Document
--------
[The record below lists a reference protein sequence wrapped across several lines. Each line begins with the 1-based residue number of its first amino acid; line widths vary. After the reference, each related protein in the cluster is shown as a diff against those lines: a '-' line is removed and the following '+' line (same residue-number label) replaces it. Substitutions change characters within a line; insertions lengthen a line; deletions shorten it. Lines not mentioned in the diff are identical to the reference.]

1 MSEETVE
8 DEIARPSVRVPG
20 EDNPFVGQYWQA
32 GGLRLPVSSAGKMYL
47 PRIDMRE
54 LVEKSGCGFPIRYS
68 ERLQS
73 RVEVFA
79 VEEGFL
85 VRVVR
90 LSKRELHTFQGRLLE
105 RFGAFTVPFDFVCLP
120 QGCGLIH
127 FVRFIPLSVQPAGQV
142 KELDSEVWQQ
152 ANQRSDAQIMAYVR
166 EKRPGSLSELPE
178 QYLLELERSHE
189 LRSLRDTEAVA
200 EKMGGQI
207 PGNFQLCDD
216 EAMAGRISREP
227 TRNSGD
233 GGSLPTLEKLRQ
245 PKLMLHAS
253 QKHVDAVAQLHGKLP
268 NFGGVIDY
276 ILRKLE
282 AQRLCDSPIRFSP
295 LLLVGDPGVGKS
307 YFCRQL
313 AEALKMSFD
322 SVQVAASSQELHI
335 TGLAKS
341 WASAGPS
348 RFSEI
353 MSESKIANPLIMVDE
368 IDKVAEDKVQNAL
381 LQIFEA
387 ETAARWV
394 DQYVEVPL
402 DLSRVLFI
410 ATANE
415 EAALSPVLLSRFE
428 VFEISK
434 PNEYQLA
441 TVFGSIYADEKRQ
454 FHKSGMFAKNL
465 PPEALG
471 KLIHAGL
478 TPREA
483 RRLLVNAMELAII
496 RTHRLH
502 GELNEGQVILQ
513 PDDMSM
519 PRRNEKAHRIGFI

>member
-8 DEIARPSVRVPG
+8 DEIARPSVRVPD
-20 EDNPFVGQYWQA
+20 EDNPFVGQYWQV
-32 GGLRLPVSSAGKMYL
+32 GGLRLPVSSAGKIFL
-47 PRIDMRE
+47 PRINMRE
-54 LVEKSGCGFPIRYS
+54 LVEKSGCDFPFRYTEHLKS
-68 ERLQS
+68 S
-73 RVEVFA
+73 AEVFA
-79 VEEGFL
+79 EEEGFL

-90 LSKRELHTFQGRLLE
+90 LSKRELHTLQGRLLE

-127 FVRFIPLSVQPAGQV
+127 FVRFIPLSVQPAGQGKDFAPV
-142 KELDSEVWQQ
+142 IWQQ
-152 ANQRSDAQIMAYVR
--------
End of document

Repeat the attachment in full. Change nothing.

[The record below lists a reference protein sequence wrapped across several lines. Each line begins with the 1-based residue number of its first amino acid; line widths vary. After the reference, each related protein in the cluster is shown as a diff against those lines: a '-' line is removed and the following '+' line (same residue-number label) replaces it. Substitutions change characters within a line; insertions lengthen a line; deletions shorten it. Lines not mentioned in the diff are identical to the reference.]

1 MSEETVE
8 DEIARPSVRVPG
20 EDNPFVGQYWQA
32 GGLRLPVSSAGKMYL
47 PRIDMRE
54 LVEKSGCGFPIRYS
68 ERLQS
73 RVEVFA
79 VEEGFL
85 VRVVR
90 LSKRELHTFQGRLLE
105 RFGAFTVPFDFVCLP
120 QGCGLIH
127 FVRFIPLSVQPAGQV
142 KELDSEVWQQ
152 ANQRSDAQIMAYVR
166 EKRPGSLSELPE
178 QYLLELERSHE
189 LRSLRDTEAVA
200 EKMGGQI
207 PGNFQLCDD
216 EAMAGRISREP
227 TRNSGD
233 GGSLPTLEKLRQ
245 PKLMLHAS
253 QKHVDAVAQLHGKLP
268 NFGGVIDY
276 ILRKLE
282 AQRLCDSPIRFSP
295 LLLVGDPGVGKS
307 YFCRQL
313 AEALKMSFD
322 SVQVAASSQELHI
335 TGLAKS
341 WASAGPS
348 RFSEI
353 MSESKIANPLIMVDE
368 IDKVAEDKVQNAL
381 LQIFEA
387 ETAARWV
394 DQYVEVPL
402 DLSRVLFI
410 ATANE
415 EAALSPVLLSRFE
428 VFEISK
434 PNEYQLA
441 TVFGSIYADEKRQ
454 FHKSGMFAKNL
465 PPEALG
471 KLIHAGL
478 TPREA
483 RRLLVNAMELAII
496 RTHRLH
502 GELNEGQVILQ
513 PDDMSM
519 PRRNEKAHRIGFI

>member
-8 DEIARPSVRVPG
+8 DEIARPSVRVPD
-20 EDNPFVGQYWQA
+20 EDNPFVGQYWQV
-32 GGLRLPVSSAGKMYL
+32 GGLRLPVSSAGKIFL
-47 PRIDMRE
+47 PRINMRE
-54 LVEKSGCGFPIRYS
+54 LVEKSGCDFPFRYTEHLKS
-68 ERLQS
+68 S
-73 RVEVFA
+73 AEVFA
-79 VEEGFL
+79 EEEGFL

-90 LSKRELHTFQGRLLE
+90 LSKRELHTLQGRLLE

-127 FVRFIPLSVQPAGQV
+127 FVRFIPLSVQPAGQGKDFAPV
-142 KELDSEVWQQ
+142 IWQQ
-152 ANQRSDAQIMAYVR